The erstwhile President of the Cameroon Bar Council, Barrister Ben Muna, has accused the Biya Government of cultural genocide on Southern Cameroonians.
The legal luminary made the accusations in Yaoundé, May 19, while addressing executives of an international watchdog association called International Crisis Group.
The group, which is on a fact-finding mission in Cameroon bordering on the on-going Anglophone Crisis, paid a courtesy visit to the Barrister’s office.
Citing article 2 of the Geneva Convention, the former National Chairman of the Alliance of Progressive Forces (APF) asserted that the former British Southern Cameroons and French Cameroons voluntarily came together on an equal basis, and that repeated attempts to assimilate Southern Cameroonians is tantamount to cultural genocide.
The lead Counsel for the detained executives of the outlawed Anglophone Civil Society Consortium said the on-going Anglophone Crisis has been triggered by pent-up resentments of decades of marginalisation, poor governance, corruption, nepotism and tribalism.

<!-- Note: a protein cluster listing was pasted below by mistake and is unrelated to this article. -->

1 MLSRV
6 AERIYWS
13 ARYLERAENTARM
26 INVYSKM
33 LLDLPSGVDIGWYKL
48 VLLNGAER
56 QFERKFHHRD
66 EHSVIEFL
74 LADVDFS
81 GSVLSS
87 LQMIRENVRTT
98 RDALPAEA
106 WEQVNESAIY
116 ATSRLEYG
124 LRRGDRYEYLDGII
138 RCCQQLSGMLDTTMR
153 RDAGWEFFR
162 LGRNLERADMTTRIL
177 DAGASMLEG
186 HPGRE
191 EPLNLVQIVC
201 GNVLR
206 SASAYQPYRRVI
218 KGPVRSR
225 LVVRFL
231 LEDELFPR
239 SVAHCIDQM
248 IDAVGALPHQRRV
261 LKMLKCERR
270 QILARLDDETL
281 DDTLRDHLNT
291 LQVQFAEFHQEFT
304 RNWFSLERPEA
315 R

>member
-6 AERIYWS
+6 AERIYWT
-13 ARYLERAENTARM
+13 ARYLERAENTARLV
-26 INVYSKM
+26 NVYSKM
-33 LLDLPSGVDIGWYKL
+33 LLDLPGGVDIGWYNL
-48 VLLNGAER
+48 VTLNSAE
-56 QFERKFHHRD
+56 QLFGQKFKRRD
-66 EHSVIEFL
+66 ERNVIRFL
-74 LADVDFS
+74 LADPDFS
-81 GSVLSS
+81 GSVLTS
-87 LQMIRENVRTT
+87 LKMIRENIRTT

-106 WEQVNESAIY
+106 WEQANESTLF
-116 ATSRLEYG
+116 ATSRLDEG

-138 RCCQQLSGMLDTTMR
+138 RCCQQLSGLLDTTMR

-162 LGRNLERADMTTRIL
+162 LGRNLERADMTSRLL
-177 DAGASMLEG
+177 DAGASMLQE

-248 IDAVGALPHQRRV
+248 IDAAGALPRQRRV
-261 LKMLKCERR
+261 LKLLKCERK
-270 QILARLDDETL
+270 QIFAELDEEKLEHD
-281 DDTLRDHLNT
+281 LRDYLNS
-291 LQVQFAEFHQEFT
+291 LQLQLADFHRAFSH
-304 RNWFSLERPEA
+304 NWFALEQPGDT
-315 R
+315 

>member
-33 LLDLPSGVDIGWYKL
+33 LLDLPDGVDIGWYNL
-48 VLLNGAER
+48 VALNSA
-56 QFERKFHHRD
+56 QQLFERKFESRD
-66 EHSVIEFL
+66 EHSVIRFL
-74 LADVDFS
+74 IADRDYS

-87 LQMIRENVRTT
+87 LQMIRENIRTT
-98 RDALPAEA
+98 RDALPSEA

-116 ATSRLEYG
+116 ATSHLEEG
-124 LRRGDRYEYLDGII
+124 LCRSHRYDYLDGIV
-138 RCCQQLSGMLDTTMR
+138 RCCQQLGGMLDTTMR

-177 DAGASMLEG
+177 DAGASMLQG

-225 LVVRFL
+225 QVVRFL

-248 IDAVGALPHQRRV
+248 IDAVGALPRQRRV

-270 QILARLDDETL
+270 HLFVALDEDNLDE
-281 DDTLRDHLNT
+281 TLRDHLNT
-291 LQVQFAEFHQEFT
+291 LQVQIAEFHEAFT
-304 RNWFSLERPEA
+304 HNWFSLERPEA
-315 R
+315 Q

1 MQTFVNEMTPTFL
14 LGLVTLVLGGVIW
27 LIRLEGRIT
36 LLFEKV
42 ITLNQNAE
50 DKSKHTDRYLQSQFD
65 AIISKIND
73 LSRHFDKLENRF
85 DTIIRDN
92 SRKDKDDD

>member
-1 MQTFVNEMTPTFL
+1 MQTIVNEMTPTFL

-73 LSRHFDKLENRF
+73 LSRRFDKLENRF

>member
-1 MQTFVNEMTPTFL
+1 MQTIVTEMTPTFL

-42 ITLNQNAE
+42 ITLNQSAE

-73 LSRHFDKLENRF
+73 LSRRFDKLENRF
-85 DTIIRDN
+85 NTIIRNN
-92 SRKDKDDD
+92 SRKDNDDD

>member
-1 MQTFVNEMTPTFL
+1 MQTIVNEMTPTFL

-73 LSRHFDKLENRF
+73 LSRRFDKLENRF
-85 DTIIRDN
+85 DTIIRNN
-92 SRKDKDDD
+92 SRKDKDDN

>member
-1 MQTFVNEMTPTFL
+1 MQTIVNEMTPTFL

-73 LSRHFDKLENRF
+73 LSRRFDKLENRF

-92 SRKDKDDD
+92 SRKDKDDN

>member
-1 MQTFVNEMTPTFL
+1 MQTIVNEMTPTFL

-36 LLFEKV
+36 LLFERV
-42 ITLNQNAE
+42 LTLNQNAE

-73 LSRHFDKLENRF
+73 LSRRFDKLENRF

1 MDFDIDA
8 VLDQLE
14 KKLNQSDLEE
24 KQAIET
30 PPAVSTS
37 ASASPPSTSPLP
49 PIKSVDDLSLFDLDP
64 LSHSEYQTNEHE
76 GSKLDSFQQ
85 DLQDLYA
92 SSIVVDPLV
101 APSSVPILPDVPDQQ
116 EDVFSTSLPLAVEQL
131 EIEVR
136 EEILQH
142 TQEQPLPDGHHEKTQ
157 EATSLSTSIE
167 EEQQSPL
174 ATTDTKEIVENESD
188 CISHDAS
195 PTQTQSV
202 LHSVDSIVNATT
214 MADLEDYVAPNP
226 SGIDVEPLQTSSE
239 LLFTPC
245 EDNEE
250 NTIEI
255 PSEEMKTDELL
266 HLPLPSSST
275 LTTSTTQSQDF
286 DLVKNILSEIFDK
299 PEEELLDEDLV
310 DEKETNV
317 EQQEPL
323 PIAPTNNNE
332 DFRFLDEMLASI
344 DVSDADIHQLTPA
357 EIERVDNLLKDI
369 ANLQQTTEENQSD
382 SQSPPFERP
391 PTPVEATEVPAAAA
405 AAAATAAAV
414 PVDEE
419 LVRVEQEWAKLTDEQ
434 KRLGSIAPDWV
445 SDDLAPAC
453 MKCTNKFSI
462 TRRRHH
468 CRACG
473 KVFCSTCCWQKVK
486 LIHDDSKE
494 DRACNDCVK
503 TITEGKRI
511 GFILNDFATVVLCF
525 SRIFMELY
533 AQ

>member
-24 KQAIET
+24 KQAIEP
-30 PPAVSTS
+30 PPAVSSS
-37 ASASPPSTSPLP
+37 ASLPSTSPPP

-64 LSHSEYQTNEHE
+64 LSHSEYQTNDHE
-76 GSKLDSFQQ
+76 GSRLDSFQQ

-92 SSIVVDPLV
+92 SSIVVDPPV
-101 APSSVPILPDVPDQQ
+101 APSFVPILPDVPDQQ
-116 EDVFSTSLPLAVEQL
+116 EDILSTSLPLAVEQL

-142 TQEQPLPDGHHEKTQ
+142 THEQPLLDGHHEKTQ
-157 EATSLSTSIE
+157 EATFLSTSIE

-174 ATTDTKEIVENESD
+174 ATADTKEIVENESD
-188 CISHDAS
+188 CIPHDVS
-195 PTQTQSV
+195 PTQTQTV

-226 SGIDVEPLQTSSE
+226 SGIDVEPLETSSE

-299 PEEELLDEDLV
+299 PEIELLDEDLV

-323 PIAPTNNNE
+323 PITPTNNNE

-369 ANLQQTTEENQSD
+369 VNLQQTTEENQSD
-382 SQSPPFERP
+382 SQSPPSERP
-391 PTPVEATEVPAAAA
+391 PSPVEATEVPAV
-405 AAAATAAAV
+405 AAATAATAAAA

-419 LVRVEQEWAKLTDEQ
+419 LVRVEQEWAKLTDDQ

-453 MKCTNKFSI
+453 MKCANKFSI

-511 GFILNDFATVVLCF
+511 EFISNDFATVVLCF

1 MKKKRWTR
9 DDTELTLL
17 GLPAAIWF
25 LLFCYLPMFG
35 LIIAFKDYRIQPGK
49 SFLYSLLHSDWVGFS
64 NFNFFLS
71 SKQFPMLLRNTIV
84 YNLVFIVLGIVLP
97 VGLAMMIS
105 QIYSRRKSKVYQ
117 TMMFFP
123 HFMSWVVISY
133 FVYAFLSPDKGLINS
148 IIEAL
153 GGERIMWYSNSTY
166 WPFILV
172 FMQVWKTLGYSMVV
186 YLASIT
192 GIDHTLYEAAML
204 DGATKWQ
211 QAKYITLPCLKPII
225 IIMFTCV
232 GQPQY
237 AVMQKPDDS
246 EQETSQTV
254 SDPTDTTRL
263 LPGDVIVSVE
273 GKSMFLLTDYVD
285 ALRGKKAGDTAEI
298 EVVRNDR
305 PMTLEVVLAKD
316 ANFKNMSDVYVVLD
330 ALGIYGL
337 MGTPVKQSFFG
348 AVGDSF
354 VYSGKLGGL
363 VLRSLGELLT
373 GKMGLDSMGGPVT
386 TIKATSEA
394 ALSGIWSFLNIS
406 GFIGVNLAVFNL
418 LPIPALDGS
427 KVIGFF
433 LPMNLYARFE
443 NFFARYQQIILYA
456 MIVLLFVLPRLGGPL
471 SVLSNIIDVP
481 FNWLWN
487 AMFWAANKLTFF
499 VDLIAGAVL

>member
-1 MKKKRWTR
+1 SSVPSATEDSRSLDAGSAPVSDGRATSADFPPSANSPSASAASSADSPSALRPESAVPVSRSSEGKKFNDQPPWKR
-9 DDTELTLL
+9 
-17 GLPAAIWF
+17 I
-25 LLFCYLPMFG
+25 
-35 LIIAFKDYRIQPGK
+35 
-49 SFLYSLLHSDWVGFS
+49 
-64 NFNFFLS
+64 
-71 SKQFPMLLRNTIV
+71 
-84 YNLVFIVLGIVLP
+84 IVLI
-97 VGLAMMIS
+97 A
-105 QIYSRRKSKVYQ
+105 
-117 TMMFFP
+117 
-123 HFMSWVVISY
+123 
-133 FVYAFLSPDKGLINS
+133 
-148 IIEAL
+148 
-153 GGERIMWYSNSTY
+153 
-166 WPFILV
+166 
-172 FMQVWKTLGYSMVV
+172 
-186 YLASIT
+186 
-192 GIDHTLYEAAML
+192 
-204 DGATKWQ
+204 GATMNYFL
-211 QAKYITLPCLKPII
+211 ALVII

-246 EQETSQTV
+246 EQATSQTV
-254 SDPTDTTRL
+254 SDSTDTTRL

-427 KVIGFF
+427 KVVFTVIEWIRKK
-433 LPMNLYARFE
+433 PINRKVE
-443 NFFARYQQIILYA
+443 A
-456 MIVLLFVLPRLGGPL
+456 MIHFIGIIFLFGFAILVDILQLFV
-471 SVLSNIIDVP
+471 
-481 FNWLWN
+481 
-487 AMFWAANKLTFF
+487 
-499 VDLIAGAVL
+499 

Barrister Ben Muna told Dr. Richard Moncrieff, Hans de Marie Haungoup, who led the Crisis Group to Cameroon that the Anglophone Crisis remains a potential danger because young Southern Cameroonians, who have never experienced war may lose patience and become cantankerous.
To the politician, the fragile peace which Cameroon enjoys today is thanks to the level-headed and ever patriotic Southern Cameroonians, who have, for close to five decades, refused to pick up arms against a Francophone-dominated Government.
According to him, this non-violence stand taken by the Anglophones was to avoid the gory and bitter experience they led during the 1960s UPC upheavals against the Ahidjo regime.
The human rights advocate prescribed genuine and inclusive dialogue as the only way to get Cameroon out of the current crisis.
“Violence will not help anybody, but will further plunge the country into chaos,” Muna averred.
Dr. Richard Moncrieff and Hans de Marie Haungoup will continue their findings, after which, they will write and present a report to international human rights bodies about the Anglophone Crisis in Cameroon.